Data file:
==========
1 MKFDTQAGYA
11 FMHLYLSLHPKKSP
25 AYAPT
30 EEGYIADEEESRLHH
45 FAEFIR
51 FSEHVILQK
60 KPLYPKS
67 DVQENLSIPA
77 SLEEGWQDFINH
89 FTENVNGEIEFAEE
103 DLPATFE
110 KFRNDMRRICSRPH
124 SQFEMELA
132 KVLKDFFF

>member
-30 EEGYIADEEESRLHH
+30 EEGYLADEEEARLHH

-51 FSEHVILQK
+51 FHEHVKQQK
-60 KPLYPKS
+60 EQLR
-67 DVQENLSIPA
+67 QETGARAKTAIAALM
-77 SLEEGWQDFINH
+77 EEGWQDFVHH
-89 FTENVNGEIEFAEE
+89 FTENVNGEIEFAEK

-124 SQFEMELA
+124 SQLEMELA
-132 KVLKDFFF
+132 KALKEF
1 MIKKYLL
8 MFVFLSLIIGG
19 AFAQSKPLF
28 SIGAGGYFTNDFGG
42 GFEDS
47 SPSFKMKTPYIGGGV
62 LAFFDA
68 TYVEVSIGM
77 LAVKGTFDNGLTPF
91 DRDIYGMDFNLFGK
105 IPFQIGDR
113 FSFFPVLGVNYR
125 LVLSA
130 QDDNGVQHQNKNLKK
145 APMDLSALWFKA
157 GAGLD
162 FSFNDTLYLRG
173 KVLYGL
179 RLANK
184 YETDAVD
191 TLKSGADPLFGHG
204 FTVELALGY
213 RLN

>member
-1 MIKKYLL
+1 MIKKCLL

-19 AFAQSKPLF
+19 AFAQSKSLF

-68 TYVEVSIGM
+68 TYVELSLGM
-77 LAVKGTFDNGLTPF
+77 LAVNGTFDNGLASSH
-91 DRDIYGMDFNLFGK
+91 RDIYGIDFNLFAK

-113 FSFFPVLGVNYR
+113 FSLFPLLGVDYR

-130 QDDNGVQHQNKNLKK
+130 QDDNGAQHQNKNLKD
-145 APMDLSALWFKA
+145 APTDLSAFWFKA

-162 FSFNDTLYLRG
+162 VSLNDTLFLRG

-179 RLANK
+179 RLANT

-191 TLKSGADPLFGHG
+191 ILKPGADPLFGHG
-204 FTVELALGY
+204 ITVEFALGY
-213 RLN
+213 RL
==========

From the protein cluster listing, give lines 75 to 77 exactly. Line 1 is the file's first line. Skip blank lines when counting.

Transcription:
+179 RLANT

-191 TLKSGADPLFGHG
+191 ILKPGADPLFGHG